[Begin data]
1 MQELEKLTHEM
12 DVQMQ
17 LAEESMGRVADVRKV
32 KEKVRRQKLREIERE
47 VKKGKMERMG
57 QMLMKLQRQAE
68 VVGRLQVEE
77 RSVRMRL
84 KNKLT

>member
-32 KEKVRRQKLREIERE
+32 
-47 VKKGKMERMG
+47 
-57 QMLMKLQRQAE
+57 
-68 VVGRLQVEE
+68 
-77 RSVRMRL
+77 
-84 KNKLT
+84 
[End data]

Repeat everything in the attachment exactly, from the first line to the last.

1 MQELEKLTHEM
12 DVQMQ
17 LAEESMGRVADVRKV
32 KEKVRRQKLREIERE
47 VKKGKMERMG
57 QMLMKLQRQAE
68 VVGRLQVEE
77 RSVRMRL
84 KNKLT

>member
-32 KEKVRRQKLREIERE
+32 
-47 VKKGKMERMG
+47 
-57 QMLMKLQRQAE
+57 
-68 VVGRLQVEE
+68 
-77 RSVRMRL
+77 
-84 KNKLT
+84 